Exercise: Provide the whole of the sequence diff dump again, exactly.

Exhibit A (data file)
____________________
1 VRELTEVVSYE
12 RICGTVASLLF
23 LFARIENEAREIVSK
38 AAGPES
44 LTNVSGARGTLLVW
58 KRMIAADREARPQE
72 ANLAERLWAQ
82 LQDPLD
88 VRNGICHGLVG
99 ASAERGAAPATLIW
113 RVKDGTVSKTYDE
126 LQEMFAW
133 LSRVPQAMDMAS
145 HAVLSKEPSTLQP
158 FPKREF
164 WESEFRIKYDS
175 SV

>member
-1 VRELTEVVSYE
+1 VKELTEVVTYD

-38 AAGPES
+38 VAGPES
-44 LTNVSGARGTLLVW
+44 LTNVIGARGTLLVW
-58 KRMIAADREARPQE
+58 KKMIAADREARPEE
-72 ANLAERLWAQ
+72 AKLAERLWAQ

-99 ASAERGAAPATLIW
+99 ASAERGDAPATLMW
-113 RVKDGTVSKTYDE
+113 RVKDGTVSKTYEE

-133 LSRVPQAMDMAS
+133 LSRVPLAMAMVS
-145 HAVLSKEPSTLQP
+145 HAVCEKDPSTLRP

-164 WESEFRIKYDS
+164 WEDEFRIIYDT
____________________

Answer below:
1 VRELTEVVSYE
12 RICGTVASLLF
23 LFARIENEAREIVSK
38 AAGPES
44 LTNVSGARGTLLVW
58 KRMIAADREARPQE
72 ANLAERLWAQ
82 LQDPLD
88 VRNGICHGLVG
99 ASAERGAAPATLIW
113 RVKDGTVSKTYDE
126 LQEMFAW
133 LSRVPQAMDMAS
145 HAVLSKEPSTLQP
158 FPKREF
164 WESEFRIKYDS
175 SV

>member
-1 VRELTEVVSYE
+1 VKELTEVVTYD

-38 AAGPES
+38 VAGPES
-44 LTNVSGARGTLLVW
+44 LTNVIGARGTLLVW
-58 KRMIAADREARPQE
+58 KKMIAADREARPEE
-72 ANLAERLWAQ
+72 AKLAERLWAQ

-99 ASAERGAAPATLIW
+99 ASAERGDAPATLMW
-113 RVKDGTVSKTYDE
+113 RVKDGTVSKTYEE

-133 LSRVPQAMDMAS
+133 LSRVPLAMAMVS
-145 HAVLSKEPSTLQP
+145 HAVCEKDPSTLRP

-164 WESEFRIKYDS
+164 WEDEFRIIYDT